The failure of some of the Project Birch talks has highlighted the fact that greening the manufacturing industry is anything but straightforward, says RSK’s Warren Percival.
Every company now wants to say it’s working towards carbon net zero. But for the manufacturing sector that can seem an almost impossible challenge, despite the fact that private and public funding is increasingly being tied to sustainability targets.
The UK government has been in high-profile talks with some manufacturers about COVID-19-related bail outs which have net zero carbon strings attached. While the Project Birch scheme has resulted in some manufacturers – including Celsa Steel – obtaining government funding, others have found it difficult to contemplate decarbonising operations while simultaneously safeguarding jobs in a recession.
For example, Welsh MP Stephen Kinnock spoke out about the prospect of job losses if Tata were forced to shut its Port Talbot blast furnaces and replace them with electric arc furnaces. However, climate change is advancing so fast that we can’t afford to put decarbonisation into the ‘too difficult pile’ for the duration of the health crisis.
Risks will only increase as the impact of climate change intensifies
The failure of some of the Project Birch talks has highlighted the fact that greening the manufacturing industry is anything but straightforward. A bar as high as net zero can seem unachievable for an industry that requires so much energy. Manufacturers have already spent considerable time and effort to achieve some of the challenges over emissions that they control directly. To reduce such emissions further they might have to make major changes with significant Cap-Ex implications, and replace machinery with alternatives that would probably need new or retrained operators.
For this reason, it can seem as though the only way for manufacturers to reach net zero is to pay large amounts of money to offset their emissions by participating in, for example, a reforestation project on the other side of the world. Such projects are of course extremely important. But funding them while leaving the business activity which is being offset unchanged is, ultimately, a form of greenwashing.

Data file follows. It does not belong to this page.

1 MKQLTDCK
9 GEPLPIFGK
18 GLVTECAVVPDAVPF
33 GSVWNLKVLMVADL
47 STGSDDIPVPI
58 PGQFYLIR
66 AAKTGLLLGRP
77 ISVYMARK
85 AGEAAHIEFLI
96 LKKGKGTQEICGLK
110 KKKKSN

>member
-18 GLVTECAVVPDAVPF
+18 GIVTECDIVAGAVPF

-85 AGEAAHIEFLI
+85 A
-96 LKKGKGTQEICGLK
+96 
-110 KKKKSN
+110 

Yet it’s within the supply chain that further emissions reductions can be most easily made. For too long, manufacturers have been making decisions about their supply chain based on cost and ‘just in time’ requirements, with some of the more difficult challenges on carbon intensity within the supply chain being harder to negotiate. But not only are there sometimes relatively cheap wins once you get into the detail of the supply chain, there are added benefits for the business.
Many manufacturers don’t know exactly where their raw materials come from. This means they also don’t know about the risks that their supply chain is facing and when and how raw materials might dry up. Doing the hard work to green your supply chain means that you actually get to address the unquantified risks that exist there. These risks will only increase as the impact of climate change intensifies and manufacturers are exposed to fast and unpredictable change and economic uncertainty.
You don’t want to find yourself in a situation where you can’t get hold of raw materials, or are forced to change them for other reasons. For example, food manufacturers may struggle to secure enough of a particular ingredient after a bad harvest. Or beauty product manufacturers may be faced with the reputational risk associated with the impact of palm oil production on habitat loss and endangered orangutans.
Identifying and reducing supply chain emissions can therefore help build resilience within the business by identifying risk, as well as helping you make steps towards achieving net zero. And a resulting reduction in overall emissions will give you increased scope and time to address how other more capital intensive programmes aimed at reducing your direct emissions can be implemented at a site level. Finally, the greening of supply chains has the wider environmental social governance benefit of improving local justice and remedies for the people who supply your raw materials.
Warren Percival is a director at environmental consultancy RSK